Humbie | Leisure
In the 1950s the Humbie village hall was a wooden ex-army hut erected in 1921, and in serious need of replacement. Many whist drives and dances were held, in addition to activities such as indoor bowling. In 1973, a new hall on a larger site replaced it. This was, and continued in 2000 to be, used for dances, concerts, whist drives, auctions, and exhibitions, and for private parties. During the 1980s and 1990s the hall was also regularly used for a playgroup for the village juniors and for a lunch club for the village seniors
Clubs and societies
Clubs and groups recorded in the East Lothian Yearbooks 1945-70, as all being active post-war, but discontinued by 1960 were: the British Legion, the curling club, the pigeon club, and the Scottish League of Wives & Mothers. The Rev Bain in 1953 recorded (p260) that five ‘clubs’ were run by the church but that some, including the Scouts and the Guides were at that time in abeyance ‘due to lack of leaders’.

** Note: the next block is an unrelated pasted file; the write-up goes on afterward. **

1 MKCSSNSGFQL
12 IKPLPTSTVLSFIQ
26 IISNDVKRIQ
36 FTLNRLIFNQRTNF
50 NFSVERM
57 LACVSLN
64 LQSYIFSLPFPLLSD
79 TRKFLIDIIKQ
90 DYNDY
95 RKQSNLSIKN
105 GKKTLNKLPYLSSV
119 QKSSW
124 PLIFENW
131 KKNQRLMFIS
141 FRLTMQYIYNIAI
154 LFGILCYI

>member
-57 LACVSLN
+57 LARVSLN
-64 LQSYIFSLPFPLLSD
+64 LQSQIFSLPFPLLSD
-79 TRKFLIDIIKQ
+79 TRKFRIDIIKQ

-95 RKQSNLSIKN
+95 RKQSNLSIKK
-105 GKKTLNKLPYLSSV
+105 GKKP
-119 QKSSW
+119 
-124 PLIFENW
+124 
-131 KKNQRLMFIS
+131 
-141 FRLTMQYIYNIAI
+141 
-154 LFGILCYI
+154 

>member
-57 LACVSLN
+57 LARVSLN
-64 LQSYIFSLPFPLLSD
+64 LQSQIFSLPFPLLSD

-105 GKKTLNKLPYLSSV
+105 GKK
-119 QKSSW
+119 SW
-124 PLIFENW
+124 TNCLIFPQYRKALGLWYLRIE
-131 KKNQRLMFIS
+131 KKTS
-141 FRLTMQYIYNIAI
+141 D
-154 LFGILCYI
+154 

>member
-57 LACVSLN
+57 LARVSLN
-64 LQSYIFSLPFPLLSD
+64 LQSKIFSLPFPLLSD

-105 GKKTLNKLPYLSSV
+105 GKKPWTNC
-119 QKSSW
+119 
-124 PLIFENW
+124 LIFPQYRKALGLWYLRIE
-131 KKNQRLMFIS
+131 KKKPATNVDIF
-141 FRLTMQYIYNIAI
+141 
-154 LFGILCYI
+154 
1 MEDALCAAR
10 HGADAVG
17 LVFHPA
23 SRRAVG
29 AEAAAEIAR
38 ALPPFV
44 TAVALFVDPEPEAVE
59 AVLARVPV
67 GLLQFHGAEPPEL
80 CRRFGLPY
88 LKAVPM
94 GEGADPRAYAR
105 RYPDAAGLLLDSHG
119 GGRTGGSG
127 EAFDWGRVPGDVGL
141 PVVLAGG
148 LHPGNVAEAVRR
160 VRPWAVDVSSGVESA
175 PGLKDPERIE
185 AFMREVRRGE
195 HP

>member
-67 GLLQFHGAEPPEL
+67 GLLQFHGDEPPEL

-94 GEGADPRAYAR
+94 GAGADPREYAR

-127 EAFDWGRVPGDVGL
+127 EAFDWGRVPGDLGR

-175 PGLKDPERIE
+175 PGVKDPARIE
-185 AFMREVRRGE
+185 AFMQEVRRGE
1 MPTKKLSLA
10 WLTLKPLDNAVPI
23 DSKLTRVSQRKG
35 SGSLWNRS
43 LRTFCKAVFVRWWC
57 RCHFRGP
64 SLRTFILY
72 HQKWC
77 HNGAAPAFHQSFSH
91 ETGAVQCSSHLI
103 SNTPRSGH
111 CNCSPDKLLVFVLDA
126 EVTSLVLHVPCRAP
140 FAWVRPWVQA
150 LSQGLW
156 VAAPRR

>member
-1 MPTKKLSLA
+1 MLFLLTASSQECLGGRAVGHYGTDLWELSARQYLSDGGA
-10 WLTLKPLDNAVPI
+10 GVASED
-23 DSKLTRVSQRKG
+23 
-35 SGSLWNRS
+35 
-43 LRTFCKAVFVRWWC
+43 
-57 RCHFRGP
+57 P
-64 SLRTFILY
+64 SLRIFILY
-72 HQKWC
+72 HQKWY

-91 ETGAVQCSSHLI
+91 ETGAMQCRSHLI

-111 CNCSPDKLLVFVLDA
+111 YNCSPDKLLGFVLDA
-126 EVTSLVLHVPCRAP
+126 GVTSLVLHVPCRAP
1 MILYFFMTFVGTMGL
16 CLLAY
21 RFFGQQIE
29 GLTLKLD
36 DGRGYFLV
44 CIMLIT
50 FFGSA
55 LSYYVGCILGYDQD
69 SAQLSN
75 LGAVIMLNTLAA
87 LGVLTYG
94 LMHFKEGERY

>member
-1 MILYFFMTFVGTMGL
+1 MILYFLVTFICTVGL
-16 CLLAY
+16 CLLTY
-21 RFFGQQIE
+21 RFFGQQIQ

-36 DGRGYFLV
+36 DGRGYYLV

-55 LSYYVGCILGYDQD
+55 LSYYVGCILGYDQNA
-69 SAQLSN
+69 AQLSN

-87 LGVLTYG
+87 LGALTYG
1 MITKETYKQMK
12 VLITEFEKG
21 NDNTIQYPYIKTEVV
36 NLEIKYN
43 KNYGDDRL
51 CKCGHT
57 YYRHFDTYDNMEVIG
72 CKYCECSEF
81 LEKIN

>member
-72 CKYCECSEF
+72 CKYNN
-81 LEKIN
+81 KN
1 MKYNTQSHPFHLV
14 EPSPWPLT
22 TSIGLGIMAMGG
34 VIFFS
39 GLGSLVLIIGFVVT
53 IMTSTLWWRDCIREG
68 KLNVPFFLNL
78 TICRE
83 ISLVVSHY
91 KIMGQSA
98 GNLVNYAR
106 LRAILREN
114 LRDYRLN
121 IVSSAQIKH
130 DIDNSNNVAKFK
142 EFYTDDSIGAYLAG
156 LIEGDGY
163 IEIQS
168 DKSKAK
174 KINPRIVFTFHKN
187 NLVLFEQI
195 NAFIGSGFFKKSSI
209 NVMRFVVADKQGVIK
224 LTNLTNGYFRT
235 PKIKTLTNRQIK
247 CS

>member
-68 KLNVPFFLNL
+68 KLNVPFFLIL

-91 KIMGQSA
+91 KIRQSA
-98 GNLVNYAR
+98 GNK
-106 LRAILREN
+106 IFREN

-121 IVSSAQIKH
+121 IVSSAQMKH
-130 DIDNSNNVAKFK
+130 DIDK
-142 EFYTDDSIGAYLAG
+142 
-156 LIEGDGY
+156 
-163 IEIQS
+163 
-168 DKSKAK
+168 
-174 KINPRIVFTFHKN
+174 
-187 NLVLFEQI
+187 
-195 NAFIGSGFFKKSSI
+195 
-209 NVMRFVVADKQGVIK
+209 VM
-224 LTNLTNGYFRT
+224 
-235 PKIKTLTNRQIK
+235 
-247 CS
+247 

Two groups, the Woman’s Guild and the (Scottish) Women’s Rural Institute (WRI) were in continuous existence throughout the period. The WRI produced the 1966 history of Humbie, and the 1989 addendum, which were together published as Gleanings of Humbie Parish.
The Fala, Soutra & District History & Heritage Society was formed in the 1980s, and has included a number of Humbie residents in its membership.
Humbie has never had an inn or public house. Although Johnstounburn House developed as a guesthouse and hotel from the 1940s (seen as ‘a sign of the times’ by the Rev Bain) it always aimed at the upper end of the visitor market. Up to the 1970s, farm workers often cycled significant distances to inns at Juniper Lea, Ormiston, Pencaitland and Gifford. The changing nature and increased mobility of the Humbie population had by the 1980s, in spite of the tightening in drink-driving laws, created a greater use of hotels and restaurants further afield, especially those in Gifford, Haddington and towards Edinburgh.